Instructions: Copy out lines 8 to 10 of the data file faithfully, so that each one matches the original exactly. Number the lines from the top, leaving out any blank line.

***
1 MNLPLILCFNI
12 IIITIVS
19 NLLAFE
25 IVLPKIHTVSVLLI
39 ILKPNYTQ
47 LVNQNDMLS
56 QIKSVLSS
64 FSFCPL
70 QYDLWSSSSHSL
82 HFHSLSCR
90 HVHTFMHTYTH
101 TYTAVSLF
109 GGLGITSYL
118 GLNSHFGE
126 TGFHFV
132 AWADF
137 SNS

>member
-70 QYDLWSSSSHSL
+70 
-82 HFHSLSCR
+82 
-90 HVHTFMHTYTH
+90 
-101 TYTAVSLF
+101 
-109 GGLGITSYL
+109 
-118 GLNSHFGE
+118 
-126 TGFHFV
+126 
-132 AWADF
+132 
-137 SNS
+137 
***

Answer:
64 FSFCPL
70 QYDLWSSSSHSL
82 HFHSLSCR